The Indian rupee in the global economic market continues to drop against US dollar since January 2018. Market analysts call Indian rupee overvalued and predict that it may reach up to Rs 70 per dollar, possibly, by the next year.
Indian rupee is losing its value and becoming one of the weaker currencies in foreign exchange markets. Such a volatility is the result of an increase in oil imports as well as hike in crude oil prices, which made the US dollar stronger than ever. Not only this, the significant rise in US bond yields since the past one year with around 82 basis points (bps) has increased the overall demand of the US dollar.
Notably, the current US bond yield is more than 3 percent.
Thus, more investors are being lured to US treasuries weakening the currencies of emerging markets weaker; Indian currency is one of them.
However, according to currency analysts, the Indian yields are higher if compared to other nations in the market, but the attrition in the market value of Indian rupee is the reason why Indian yields are not attracting a lot of investors.
The current market condition is further intensified as RBI’s monetary policy committee recently announced to increase the key repo rate by 25 basis points to 6.25 percent.
Although it was expected in August rather than in June. Taking the increasing inflation and oil prices in the account, we might get to see another 25 bps hike within this year. However, the committee is somewhat sure that the economic growth of the country will not be affected by the key repo rate hike.
On the other hand, the ongoing trade war, domestic food inflation, and sloppy foreign investment are to continue bringing the value of Indian rupee.
Against this backdrop, how this fall in Indian rupee is going to impact their investments became the main concern of the investors.
The drop in rupee is bound to keep bond yields higher and enable the authorities to increase the interest rates. Higher the interest rates, more is the attractiveness of the bonds to foreign capital.
But, as the interest rates increase, the Net Asset Value (NAV) and the returns on long-term debt funds may go down. Not only can this, but the impact of higher interest also be seen on the government bond schemes in NPS.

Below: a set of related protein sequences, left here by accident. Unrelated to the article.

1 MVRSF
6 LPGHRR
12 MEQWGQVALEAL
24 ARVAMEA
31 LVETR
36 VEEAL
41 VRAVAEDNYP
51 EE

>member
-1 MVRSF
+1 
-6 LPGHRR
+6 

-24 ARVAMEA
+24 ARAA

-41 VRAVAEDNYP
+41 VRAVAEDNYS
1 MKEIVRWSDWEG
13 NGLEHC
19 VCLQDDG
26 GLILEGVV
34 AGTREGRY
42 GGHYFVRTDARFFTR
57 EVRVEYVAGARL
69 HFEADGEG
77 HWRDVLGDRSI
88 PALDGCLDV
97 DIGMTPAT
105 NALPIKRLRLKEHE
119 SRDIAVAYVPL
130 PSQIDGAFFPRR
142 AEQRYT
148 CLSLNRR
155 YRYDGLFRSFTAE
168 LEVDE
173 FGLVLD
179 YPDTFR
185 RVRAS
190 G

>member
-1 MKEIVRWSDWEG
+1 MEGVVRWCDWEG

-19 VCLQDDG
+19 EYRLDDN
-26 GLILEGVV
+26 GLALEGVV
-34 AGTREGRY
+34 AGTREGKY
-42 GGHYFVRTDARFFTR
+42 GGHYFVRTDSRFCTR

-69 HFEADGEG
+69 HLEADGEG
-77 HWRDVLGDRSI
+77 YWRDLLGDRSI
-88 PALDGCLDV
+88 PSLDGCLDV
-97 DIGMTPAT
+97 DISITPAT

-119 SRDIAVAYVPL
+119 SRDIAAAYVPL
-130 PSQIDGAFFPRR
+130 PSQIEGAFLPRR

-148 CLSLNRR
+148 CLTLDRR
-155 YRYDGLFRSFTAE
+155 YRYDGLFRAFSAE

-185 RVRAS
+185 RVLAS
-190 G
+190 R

Concerning the common man of India, higher home loan EMIs, medical compensation, and costly foreign education and travel expenses might let him down.
How to mitigate impact of weak Rupee?
People who will bear the major brunt of currency devaluation are foreign travelers, students studying abroad, and Indian patients taking treatment/health services from foreign hospitals. Though the impact of weaker Rupee is evident on these groups, a more strategic spending can reduce the impact on their expenditure.
Let us follow some suggestions one by one…
To cut short the foreign travel expenses, the tour operators consider it a smart choice for Indians to book the tour and pay early the total costs involved, including the forex component. The forex component covers accommodation, meals, sight-seeing, and other perks other than simply the ticket bookings. Many prefer paying the forex component later on, and a few pay the complete package in advance. By following the latter one, one can definitely save costs during the foreign travel. Further, reducing the number of excursions, days to be spent, and carrying pre-paid travel cards help a great deal.
The students living abroad do not get any leverage on the tuition fees. At times, the tuition fees must be paid before the commencement of semester in many universities. And, the drop in rupee is surely a trouble for them. Therefore, they can pay the complete fee of the program whenever the exchange rate goes down. The students aspiring to study abroad should first look for the scholarships and part-time jobs to balance their fee and expenses. They can also opt for suitable education loans which increase the loan amount per semester with the increase in the semester fees. ISIC cards, specifically made for the students, can be availed when traveling and shopping at the stores.
Medical insurance is a necessity as a slight hike in the costs of medicines or consumables will put a dent on patients’ pocket. In hospitals, the costs of AC, flooring, and other facilities may increase due to the drop in the rupee. This, too, shall be added to the patient’s bill. Going abroad for medical treatment again requires a hefty amount of money. Health and Medical insurance bought as soon as possible is an intelligent move.
(Author is the Founder & CEO, Finway Capital, a non-banking financial company – NBFC)